Workplace savings and plan design keys to retirement readiness

Workplace savings and plan design keys to retirement readiness

Edmund F. Murphy III

Without access to a workplace retirement savings plan, many people just don’t save.

It’s that simple.

Today there are roughly 50 million Americans without access to a retirement savings plan at work. Closing this “access gap” is the most important step we need to take in solving America’s retirement challenge.

According to Empower Retirement’s 2015 Lifetime Income Score survey1, employees without access to a workplace savings plan are estimated to be on track to replace just 42% of their current income in retirement.

That’s a serious pay cut.

Even when including Social Security, these workers are looking at having their income slashed by approximately 60% in retirement.

The advantage for Americans with access to a workplace savings plan, meanwhile, is quite substantial. Those with access to a plan (and making regular contributions) are on pace to replace 74%2 of their income in retirement.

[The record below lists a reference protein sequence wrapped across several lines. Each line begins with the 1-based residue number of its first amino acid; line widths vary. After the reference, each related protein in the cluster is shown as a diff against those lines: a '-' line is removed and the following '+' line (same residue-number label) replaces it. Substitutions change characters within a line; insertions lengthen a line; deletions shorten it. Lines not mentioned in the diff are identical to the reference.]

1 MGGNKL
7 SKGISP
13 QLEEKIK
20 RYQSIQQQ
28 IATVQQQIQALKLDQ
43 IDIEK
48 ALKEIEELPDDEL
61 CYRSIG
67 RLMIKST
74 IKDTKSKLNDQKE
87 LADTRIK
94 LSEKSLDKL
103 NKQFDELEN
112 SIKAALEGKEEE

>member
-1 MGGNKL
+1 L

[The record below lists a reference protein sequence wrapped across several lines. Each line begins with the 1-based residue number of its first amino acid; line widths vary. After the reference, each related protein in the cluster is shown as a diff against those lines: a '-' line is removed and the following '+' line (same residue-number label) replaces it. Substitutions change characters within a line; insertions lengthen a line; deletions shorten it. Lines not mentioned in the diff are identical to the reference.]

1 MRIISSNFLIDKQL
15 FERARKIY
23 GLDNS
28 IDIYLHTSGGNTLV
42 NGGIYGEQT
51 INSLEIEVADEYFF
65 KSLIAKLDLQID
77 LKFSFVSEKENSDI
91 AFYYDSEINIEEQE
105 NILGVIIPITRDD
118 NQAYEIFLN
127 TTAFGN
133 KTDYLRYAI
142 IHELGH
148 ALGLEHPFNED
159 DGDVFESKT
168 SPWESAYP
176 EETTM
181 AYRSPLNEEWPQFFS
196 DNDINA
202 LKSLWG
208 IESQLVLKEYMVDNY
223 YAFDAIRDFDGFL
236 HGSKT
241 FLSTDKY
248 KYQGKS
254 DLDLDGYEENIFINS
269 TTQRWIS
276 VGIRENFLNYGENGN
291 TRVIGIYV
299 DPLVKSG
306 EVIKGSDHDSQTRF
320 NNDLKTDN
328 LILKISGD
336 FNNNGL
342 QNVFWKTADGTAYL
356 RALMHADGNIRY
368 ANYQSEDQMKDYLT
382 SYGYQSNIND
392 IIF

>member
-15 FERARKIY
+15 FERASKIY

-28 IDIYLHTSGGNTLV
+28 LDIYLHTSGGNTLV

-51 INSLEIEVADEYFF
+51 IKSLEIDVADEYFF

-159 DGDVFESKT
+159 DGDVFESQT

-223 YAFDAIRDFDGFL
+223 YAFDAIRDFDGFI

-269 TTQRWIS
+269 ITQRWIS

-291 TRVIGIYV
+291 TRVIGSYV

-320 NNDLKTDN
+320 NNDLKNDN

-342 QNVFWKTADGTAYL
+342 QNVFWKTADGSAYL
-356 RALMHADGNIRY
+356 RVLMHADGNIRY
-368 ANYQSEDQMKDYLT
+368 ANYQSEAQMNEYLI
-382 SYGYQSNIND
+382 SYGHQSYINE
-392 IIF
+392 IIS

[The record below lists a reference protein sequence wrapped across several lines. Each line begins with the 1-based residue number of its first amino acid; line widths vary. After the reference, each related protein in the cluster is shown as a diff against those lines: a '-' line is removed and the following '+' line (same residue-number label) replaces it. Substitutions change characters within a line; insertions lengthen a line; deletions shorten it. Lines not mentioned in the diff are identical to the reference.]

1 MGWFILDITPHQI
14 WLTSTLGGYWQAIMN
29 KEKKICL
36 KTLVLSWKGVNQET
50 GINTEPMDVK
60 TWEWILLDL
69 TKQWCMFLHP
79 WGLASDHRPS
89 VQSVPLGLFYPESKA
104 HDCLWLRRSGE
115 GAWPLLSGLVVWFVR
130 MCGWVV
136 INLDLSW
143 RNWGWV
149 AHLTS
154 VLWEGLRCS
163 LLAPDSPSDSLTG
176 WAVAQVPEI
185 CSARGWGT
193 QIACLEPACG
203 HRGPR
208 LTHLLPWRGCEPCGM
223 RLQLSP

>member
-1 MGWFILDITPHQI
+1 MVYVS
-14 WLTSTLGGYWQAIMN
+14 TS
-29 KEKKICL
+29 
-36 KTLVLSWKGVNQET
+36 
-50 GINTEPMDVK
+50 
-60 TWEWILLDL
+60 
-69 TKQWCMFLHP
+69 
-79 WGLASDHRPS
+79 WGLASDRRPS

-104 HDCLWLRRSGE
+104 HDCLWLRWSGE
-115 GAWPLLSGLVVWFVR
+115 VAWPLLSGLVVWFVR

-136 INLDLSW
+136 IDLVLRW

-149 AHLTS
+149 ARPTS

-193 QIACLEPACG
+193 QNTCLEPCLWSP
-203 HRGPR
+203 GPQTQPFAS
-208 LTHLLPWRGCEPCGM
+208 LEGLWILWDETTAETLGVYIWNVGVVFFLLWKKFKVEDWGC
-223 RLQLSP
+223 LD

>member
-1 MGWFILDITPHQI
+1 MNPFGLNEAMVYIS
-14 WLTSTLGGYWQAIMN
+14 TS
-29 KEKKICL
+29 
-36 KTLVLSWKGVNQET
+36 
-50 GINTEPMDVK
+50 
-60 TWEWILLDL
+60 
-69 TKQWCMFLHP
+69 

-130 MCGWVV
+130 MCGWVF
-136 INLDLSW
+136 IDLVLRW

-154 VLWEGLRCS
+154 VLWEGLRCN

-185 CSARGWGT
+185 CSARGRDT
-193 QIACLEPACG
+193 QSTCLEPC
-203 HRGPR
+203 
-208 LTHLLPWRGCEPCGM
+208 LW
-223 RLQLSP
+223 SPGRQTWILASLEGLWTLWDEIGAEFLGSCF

The driver is obvious, but worth stating: saving by payroll deduction is much easier than individual, self-directed, voluntary savings. Employees need that nudge to make the commitment to save.

A recent study by the Employee Benefits Research Institute found that 73% of moderate-income workers ($30,000 and $50,000) – with access to a workplace savings plan do save for retirement. For those without access to a plan, less than 5% set up their own Individual Retirement Account (IRA)3.

Plan design boosts participation

That said, it’s about more than just having access to a plan. The Lifetime Income Score survey found that plan design features, such as automatic enrollment and automatic savings escalation, play a significant role in raising participation and savings rates. Those auto-enrolled in a workplace savings plan are on track to replace 82% of income in retirement, while auto-escalation lifts median income replacement to 92%2.

Now we’re starting to get much closer to success.

The 10% goal